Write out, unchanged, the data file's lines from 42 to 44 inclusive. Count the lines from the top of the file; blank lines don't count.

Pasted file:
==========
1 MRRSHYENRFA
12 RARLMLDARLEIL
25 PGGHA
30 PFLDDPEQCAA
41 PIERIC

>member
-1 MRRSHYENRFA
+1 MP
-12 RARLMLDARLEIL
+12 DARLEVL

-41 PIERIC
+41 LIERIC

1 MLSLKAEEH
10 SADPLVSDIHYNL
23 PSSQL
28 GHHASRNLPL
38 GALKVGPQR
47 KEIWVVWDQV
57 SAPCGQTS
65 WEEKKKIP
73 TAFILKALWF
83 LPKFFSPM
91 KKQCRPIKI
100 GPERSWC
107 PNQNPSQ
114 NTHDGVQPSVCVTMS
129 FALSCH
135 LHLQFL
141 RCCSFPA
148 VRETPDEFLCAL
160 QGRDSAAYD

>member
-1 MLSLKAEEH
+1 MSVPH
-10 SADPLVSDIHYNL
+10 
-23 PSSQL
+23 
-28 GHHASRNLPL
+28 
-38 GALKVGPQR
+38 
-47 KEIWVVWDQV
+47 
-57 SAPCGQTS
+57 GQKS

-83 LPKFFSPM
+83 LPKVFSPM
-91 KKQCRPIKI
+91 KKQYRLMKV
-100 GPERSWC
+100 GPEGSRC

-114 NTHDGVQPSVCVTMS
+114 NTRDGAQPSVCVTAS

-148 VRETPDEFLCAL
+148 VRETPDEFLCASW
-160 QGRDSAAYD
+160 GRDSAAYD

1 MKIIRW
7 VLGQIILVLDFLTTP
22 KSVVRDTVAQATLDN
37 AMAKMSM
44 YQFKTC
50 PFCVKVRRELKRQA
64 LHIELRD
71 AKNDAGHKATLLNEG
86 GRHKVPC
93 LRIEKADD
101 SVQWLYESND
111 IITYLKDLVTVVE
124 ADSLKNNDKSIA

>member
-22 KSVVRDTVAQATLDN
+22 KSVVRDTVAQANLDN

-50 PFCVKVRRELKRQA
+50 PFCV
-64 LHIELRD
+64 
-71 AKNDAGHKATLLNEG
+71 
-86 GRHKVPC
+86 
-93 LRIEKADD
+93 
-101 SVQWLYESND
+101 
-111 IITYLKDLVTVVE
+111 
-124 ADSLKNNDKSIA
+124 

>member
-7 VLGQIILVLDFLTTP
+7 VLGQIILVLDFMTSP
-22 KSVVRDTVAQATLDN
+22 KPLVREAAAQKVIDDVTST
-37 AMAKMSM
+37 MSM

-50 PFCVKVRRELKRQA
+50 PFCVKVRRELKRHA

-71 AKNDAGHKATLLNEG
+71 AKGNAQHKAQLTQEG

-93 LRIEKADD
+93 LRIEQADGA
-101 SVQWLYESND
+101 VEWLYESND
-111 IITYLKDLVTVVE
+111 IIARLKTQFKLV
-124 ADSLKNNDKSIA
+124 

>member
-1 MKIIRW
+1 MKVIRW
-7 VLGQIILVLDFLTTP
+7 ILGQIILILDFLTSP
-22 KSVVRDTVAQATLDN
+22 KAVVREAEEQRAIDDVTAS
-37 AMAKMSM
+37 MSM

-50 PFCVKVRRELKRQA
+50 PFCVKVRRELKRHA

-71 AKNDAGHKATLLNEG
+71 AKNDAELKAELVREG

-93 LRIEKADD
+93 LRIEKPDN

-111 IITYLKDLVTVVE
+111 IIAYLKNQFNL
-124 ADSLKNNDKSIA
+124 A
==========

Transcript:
+38 
-47 KEIWVVWDQV
+47 